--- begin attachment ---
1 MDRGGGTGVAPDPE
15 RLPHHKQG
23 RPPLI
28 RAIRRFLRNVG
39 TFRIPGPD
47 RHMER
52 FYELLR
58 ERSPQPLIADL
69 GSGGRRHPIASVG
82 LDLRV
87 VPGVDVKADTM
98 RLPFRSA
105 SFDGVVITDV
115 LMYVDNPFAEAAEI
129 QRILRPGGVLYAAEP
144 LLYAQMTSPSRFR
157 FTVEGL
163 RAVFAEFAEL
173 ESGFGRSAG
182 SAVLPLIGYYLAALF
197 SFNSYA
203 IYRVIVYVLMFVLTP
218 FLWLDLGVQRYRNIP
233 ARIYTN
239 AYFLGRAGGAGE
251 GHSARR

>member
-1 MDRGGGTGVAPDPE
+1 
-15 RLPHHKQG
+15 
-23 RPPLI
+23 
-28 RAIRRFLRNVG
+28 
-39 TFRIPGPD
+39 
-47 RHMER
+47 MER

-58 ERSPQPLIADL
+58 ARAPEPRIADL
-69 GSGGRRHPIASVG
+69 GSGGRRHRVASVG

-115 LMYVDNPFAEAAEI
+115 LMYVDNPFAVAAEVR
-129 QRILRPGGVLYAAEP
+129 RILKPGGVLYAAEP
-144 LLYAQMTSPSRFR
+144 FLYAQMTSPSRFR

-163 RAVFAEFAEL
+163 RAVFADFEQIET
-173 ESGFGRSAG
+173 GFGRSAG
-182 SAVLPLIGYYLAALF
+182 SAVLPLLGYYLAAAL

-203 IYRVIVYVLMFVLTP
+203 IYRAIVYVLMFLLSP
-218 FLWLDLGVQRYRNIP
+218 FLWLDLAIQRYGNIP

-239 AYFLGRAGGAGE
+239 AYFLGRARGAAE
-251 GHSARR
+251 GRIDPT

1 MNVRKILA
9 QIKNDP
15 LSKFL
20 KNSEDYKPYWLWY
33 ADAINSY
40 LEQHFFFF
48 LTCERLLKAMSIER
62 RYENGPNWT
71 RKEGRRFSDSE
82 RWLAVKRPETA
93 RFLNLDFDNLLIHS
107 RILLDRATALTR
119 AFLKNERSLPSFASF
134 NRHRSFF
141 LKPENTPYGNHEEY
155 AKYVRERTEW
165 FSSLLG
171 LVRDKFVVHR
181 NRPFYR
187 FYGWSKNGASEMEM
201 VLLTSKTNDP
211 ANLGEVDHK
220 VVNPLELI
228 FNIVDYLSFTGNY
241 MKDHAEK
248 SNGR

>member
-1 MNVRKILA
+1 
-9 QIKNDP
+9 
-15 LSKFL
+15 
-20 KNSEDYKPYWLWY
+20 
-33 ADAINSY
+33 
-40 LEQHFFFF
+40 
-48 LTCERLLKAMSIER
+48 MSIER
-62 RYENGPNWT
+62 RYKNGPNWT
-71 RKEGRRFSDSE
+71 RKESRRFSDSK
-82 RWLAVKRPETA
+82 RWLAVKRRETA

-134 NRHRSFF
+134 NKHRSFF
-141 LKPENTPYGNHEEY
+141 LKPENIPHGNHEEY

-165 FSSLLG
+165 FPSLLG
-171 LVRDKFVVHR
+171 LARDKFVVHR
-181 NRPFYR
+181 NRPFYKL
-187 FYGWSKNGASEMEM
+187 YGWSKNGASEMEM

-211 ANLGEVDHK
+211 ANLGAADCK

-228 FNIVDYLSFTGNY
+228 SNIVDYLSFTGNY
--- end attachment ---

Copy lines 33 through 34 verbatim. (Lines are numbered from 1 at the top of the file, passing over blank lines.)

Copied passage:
+23 
-28 RAIRRFLRNVG